Creating Life-Long Fans; learning from big data

When creating a new line of play products, do play companies think in terms of keeping your consumers as enthusiasts for the rest of their lives?  It’s unlikely that most companies think that expansively but maybe they should.  That was my take away after reading an interesting piece in The New York Times entitled “They Hook You When Your Young.”

Written by Seth Stephens-Davidowitz, the article provides the results of a statistical analysis of why adults embrace a particular baseball team.  According to the study, winning a World Series markedly increased the chances of a child becoming a life-long fan if that championship occurred when the child was between the ages of 8 and 12 with the boys 8 being the most easily influenced.  (The same study found that females were not similarly impacted which should be fodder for another study).

Here is how the article puts it:

The most important year in a boy’s baseball life is indeed age 8. If a team wins a World Series when a boy is 8, it increases the probability that he will support the team as an adult by about 8 percent. Remember, this is independent of how good the team was every other year of this guy’s life. Things start falling off pretty fast after the age of about 14. … The data shows that there seems to be something really special about winning championships.

Does this have implications in other arenas?  The author thinks so and puts it this way:

The explosion of big data sets should lead to the rapid development of precise insights into how events at every year of our childhood affect how we think as adults. We can learn a lot about the formation of tastes and preferences, both trivial and fundamental. Do you like Coke or Pepsi as an adult? Cheerios or Raisin Bran?…All these answers can now be compared to things that happened to us as children. Already, some scholars have found fascinating long-term effects of events that happened while we were young on our political and economic outlooks.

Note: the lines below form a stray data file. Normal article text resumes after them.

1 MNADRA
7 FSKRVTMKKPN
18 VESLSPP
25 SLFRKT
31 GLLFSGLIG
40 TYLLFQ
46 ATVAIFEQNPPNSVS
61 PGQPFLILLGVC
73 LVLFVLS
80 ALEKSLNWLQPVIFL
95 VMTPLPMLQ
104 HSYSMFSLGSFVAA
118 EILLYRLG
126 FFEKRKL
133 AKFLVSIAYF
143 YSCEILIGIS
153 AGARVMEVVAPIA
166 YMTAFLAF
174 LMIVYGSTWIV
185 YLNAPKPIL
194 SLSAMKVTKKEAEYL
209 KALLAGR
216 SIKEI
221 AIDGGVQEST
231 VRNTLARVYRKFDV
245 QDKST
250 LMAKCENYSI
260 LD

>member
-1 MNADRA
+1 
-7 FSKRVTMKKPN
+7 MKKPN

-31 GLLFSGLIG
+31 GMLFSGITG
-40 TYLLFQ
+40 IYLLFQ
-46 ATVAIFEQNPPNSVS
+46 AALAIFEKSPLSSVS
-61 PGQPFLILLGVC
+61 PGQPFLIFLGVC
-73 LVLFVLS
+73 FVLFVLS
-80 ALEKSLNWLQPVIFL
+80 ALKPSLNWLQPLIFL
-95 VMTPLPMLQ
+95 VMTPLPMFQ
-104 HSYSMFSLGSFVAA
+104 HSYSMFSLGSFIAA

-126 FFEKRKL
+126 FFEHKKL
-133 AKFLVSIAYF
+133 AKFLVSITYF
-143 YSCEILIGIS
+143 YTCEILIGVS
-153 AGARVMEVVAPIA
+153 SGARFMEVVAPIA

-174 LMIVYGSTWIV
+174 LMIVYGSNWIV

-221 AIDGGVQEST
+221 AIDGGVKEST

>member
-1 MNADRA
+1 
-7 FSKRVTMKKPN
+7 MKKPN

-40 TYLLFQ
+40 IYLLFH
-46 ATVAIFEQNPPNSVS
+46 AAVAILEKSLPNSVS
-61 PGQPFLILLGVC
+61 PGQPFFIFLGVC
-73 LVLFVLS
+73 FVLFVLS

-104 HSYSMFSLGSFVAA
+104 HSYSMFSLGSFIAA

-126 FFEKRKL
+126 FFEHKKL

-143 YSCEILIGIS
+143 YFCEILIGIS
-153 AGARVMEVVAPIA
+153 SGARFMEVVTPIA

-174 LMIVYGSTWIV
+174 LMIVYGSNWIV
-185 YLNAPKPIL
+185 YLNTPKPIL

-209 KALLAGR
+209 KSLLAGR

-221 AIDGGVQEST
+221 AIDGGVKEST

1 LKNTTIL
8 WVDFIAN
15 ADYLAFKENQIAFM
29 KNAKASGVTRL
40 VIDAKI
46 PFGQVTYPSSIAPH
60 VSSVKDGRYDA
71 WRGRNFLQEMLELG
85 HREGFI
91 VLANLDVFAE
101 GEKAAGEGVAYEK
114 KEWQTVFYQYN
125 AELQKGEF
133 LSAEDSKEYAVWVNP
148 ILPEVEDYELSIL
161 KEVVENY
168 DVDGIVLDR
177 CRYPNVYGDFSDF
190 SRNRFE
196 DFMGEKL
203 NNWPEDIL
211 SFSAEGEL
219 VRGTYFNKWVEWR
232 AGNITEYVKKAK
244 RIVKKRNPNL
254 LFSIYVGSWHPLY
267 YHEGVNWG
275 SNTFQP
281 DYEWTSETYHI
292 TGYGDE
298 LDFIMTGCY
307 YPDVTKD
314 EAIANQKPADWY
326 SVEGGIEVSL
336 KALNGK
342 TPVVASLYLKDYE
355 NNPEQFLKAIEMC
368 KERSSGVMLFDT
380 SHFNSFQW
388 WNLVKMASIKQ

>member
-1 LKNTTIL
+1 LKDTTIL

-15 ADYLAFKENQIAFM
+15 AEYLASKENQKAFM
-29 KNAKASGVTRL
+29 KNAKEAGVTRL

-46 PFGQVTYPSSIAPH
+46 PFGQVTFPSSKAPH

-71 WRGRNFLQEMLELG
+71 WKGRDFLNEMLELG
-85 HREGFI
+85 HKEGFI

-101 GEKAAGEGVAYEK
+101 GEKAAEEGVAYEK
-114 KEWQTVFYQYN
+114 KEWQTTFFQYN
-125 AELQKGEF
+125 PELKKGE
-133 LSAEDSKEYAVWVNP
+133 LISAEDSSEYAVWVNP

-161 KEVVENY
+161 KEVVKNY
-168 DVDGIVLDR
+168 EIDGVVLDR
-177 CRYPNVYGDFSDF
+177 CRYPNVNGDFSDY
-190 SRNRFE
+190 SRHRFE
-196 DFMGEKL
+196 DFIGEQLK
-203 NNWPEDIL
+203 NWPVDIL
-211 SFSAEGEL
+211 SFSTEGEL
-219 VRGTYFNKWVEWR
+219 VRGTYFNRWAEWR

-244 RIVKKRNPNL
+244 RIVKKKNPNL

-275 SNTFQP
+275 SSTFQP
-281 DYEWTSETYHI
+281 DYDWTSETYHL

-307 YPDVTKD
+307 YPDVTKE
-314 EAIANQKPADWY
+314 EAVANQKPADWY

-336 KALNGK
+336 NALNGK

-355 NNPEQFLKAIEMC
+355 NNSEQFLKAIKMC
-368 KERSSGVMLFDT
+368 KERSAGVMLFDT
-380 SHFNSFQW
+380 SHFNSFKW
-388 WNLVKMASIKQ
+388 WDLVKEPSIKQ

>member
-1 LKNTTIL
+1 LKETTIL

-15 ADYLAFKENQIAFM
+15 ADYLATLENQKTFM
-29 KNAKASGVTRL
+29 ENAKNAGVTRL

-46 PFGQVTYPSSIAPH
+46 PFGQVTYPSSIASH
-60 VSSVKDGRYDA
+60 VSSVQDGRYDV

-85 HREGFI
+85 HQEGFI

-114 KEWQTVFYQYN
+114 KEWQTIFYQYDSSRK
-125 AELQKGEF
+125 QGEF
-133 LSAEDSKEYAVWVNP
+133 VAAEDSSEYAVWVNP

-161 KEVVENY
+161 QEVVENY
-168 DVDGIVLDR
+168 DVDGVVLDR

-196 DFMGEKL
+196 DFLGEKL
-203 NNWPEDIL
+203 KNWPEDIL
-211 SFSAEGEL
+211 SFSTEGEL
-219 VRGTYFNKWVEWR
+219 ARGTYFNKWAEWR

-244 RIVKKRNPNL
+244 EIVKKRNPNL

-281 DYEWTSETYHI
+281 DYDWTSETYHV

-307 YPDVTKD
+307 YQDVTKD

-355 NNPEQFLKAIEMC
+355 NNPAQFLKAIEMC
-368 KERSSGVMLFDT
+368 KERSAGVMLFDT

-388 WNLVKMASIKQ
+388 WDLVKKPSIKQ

So that’s why I think there may be implications not just for sports as entertainment but for all forms of play.  No, not winning championships but using big data to find out what exactly does trigger a life-long Lego or Masters of the Universe enthusiast to continue with their passion?  More importantly, are play providers missing an opportunity when they wait 20 years to come back with nostalgia re-launch? 

What do you think?

One thought

  1. I don’t know what hard data is available, but we definitely see this in the tabletop RPG realm, where there has been a resurgence over the last five or six years of older games fromt he 1970’s, and new games that emulate the older (mostly out of print) rules.
    There’s even a name for it – OSR (Old School Revival/Renaissance) and some would argue that it has had a profound influence on the design of the 5th edition Dungeons & Dragons rules which are coming out this summer.

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